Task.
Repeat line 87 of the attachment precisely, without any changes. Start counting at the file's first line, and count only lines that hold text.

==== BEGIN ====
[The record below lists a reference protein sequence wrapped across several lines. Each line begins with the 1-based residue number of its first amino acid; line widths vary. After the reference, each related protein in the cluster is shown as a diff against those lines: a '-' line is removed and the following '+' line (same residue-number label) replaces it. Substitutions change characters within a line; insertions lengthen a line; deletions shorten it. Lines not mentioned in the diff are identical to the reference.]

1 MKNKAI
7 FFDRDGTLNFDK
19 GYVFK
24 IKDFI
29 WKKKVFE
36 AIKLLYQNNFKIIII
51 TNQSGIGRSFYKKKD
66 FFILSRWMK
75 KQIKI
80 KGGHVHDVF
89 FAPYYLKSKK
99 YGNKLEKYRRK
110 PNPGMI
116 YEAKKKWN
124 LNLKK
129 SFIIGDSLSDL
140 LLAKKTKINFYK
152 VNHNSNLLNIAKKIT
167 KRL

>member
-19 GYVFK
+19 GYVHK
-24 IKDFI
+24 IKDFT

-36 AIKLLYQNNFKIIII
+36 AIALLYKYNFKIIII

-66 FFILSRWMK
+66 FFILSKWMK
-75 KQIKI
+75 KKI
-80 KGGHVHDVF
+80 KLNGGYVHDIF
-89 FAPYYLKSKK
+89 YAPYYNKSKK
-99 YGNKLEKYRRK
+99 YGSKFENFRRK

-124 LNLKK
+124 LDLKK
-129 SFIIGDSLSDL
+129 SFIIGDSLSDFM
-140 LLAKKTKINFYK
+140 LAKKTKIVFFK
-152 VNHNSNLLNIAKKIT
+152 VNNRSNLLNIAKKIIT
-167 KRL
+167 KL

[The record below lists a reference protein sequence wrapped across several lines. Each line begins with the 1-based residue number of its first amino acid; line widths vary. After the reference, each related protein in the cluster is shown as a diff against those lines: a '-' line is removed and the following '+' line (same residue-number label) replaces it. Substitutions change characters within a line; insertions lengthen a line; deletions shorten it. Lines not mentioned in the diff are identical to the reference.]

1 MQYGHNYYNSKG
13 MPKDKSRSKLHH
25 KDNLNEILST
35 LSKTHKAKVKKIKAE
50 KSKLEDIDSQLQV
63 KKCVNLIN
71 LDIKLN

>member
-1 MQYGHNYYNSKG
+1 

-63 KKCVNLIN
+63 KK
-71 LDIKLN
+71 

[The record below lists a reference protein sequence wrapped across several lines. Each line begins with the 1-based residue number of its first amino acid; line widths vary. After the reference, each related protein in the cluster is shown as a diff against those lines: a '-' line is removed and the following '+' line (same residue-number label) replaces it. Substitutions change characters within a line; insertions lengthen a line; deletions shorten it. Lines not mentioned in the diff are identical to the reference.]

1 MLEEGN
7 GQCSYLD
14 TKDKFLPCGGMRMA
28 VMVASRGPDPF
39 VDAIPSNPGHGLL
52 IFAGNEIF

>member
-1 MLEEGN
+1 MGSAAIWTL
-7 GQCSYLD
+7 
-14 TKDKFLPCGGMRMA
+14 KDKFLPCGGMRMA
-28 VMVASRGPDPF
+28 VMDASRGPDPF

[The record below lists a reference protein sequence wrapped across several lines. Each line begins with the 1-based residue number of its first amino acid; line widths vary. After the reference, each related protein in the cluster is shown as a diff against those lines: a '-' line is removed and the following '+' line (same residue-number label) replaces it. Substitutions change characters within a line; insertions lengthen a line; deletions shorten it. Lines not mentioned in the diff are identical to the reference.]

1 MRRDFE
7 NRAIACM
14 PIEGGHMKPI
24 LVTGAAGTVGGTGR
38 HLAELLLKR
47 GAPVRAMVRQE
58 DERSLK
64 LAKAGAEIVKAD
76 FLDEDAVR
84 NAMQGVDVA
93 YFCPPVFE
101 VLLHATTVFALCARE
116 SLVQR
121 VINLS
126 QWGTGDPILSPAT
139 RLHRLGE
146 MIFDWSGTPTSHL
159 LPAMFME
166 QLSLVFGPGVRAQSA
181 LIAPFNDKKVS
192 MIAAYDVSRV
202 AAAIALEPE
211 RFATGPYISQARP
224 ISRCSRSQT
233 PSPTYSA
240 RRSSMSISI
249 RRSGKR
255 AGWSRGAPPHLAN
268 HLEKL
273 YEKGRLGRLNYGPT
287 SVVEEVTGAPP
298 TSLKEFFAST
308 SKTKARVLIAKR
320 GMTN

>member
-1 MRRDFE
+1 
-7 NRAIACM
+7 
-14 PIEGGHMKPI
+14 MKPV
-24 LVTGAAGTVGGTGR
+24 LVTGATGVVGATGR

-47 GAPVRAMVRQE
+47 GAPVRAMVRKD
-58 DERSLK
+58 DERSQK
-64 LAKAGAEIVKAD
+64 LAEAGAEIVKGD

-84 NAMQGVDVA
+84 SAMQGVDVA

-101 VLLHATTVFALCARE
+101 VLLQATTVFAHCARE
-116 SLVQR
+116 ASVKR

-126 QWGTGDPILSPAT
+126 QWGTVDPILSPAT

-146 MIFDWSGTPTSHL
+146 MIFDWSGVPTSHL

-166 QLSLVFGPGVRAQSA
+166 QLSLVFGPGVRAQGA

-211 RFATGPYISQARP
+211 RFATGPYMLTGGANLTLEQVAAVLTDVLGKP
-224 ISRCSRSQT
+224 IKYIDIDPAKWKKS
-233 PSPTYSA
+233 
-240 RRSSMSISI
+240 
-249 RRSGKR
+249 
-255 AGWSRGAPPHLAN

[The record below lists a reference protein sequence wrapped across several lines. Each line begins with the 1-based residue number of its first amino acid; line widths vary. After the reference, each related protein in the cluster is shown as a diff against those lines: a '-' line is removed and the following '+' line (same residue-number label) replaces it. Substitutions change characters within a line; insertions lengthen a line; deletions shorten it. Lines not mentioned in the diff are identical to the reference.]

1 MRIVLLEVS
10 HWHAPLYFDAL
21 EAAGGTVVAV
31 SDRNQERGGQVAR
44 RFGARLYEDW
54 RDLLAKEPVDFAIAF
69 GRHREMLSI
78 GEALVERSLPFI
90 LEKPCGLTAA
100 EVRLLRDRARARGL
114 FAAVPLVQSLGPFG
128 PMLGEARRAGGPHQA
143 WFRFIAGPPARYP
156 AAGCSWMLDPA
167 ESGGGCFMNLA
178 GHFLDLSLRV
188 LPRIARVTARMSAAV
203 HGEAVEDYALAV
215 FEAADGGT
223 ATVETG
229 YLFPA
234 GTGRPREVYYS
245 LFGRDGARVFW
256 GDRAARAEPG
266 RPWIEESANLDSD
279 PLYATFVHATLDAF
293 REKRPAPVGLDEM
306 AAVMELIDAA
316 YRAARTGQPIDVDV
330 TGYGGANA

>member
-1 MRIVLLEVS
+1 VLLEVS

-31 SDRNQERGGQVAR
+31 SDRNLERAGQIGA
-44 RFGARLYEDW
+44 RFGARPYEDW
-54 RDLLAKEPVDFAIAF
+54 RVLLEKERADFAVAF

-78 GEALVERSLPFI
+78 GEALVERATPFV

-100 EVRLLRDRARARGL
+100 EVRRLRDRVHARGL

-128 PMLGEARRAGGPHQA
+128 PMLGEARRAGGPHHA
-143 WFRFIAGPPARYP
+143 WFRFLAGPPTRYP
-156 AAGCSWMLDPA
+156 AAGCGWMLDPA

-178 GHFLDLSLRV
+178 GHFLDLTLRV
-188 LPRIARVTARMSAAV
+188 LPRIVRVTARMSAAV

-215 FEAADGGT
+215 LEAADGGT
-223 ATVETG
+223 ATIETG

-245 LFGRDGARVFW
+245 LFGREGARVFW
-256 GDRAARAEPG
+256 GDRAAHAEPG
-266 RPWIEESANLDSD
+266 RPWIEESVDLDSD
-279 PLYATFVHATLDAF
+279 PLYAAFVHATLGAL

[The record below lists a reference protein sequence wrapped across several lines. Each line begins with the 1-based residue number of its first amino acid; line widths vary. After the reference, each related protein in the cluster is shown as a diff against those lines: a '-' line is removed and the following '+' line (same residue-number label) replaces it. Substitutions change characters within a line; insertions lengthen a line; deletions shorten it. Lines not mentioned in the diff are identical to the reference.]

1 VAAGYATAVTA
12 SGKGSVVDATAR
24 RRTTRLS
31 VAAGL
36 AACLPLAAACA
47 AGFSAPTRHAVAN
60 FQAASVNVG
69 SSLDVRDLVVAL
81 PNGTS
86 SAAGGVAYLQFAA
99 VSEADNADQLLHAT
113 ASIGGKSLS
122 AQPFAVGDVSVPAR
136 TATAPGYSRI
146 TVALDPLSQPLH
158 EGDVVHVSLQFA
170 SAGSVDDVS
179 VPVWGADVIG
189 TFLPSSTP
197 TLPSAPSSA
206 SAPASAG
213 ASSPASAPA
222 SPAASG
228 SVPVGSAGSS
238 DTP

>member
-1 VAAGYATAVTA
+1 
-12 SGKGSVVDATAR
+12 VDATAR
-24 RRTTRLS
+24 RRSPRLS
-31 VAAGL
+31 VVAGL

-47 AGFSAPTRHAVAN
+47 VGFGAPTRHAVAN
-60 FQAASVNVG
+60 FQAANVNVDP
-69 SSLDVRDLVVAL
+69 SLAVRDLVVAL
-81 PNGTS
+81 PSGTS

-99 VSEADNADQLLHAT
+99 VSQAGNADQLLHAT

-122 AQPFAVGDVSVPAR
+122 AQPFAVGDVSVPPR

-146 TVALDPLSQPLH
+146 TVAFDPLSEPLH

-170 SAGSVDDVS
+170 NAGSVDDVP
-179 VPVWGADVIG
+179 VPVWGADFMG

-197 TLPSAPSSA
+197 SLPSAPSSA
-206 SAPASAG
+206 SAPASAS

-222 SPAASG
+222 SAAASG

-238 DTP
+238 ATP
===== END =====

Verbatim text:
64 LAKAGAEIVKAD